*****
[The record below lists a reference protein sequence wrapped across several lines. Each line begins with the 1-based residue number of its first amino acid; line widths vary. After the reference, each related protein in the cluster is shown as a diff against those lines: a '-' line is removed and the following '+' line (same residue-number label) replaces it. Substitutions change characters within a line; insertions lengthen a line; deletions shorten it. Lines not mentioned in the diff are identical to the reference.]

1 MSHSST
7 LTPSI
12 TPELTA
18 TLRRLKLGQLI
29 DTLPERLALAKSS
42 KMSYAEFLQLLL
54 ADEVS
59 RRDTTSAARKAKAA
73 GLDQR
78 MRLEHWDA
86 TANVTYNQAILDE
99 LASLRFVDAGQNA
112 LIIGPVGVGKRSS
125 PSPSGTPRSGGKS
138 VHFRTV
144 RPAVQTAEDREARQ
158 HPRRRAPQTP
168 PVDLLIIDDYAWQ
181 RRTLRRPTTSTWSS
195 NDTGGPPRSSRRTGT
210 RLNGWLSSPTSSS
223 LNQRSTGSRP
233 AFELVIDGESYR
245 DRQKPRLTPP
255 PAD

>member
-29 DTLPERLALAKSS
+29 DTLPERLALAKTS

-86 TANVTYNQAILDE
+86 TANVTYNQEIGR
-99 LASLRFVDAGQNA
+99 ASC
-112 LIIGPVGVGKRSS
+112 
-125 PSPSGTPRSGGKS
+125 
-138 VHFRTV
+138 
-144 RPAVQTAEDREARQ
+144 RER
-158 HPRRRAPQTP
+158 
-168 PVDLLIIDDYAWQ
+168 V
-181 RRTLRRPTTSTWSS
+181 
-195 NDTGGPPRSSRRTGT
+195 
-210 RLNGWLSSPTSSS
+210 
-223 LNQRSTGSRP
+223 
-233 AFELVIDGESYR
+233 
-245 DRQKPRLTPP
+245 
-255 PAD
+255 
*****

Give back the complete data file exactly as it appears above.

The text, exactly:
[The record below lists a reference protein sequence wrapped across several lines. Each line begins with the 1-based residue number of its first amino acid; line widths vary. After the reference, each related protein in the cluster is shown as a diff against those lines: a '-' line is removed and the following '+' line (same residue-number label) replaces it. Substitutions change characters within a line; insertions lengthen a line; deletions shorten it. Lines not mentioned in the diff are identical to the reference.]

1 MSHSST
7 LTPSI
12 TPELTA
18 TLRRLKLGQLI
29 DTLPERLALAKSS
42 KMSYAEFLQLLL
54 ADEVS
59 RRDTTSAARKAKAA
73 GLDQR
78 MRLEHWDA
86 TANVTYNQAILDE
99 LASLRFVDAGQNA
112 LIIGPVGVGKRSS
125 PSPSGTPRSGGKS
138 VHFRTV
144 RPAVQTAEDREARQ
158 HPRRRAPQTP
168 PVDLLIIDDYAWQ
181 RRTLRRPTTSTWSS
195 NDTGGPPRSSRRTGT
210 RLNGWLSSPTSSS
223 LNQRSTGSRP
233 AFELVIDGESYR
245 DRQKPRLTPP
255 PAD

>member
-29 DTLPERLALAKSS
+29 DTLPERLALAKTS

-86 TANVTYNQAILDE
+86 TANVTYNQEIGR
-99 LASLRFVDAGQNA
+99 ASC
-112 LIIGPVGVGKRSS
+112 
-125 PSPSGTPRSGGKS
+125 
-138 VHFRTV
+138 
-144 RPAVQTAEDREARQ
+144 RER
-158 HPRRRAPQTP
+158 
-168 PVDLLIIDDYAWQ
+168 V
-181 RRTLRRPTTSTWSS
+181 
-195 NDTGGPPRSSRRTGT
+195 
-210 RLNGWLSSPTSSS
+210 
-223 LNQRSTGSRP
+223 
-233 AFELVIDGESYR
+233 
-245 DRQKPRLTPP
+245 
-255 PAD
+255 